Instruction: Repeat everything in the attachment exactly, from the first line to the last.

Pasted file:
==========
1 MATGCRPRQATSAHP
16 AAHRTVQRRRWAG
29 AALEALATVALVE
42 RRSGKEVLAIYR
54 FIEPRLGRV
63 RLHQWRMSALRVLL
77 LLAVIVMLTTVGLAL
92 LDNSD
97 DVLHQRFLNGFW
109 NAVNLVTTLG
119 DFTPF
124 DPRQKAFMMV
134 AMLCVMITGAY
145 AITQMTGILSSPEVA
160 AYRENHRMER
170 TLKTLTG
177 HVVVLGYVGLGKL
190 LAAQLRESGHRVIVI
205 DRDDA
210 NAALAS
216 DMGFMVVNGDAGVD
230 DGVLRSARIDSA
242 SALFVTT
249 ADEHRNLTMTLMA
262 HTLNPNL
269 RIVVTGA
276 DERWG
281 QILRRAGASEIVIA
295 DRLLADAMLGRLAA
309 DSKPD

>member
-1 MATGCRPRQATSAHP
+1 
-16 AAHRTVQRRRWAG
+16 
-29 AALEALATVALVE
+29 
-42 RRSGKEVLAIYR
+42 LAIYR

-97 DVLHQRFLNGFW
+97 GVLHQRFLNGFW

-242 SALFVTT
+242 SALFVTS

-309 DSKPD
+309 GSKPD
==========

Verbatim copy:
1 MATGCRPRQATSAHP
16 AAHRTVQRRRWAG
29 AALEALATVALVE
42 RRSGKEVLAIYR
54 FIEPRLGRV
63 RLHQWRMSALRVLL
77 LLAVIVMLTTVGLAL
92 LDNSD
97 DVLHQRFLNGFW
109 NAVNLVTTLG
119 DFTPF
124 DPRQKAFMMV
134 AMLCVMITGAY
145 AITQMTGILSSPEVA
160 AYRENHRMER
170 TLKTLTG
177 HVVVLGYVGLGKL
190 LAAQLRESGHRVIVI
205 DRDDA
210 NAALAS
216 DMGFMVVNGDAGVD
230 DGVLRSARIDSA
242 SALFVTT
249 ADEHRNLTMTLMA
262 HTLNPNL
269 RIVVTGA
276 DERWG
281 QILRRAGASEIVIA
295 DRLLADAMLGRLAA
309 DSKPD

>member
-1 MATGCRPRQATSAHP
+1 
-16 AAHRTVQRRRWAG
+16 
-29 AALEALATVALVE
+29 
-42 RRSGKEVLAIYR
+42 LAIYR

-97 DVLHQRFLNGFW
+97 GVLHQRFLNGFW

-242 SALFVTT
+242 SALFVTS

-309 DSKPD
+309 GSKPD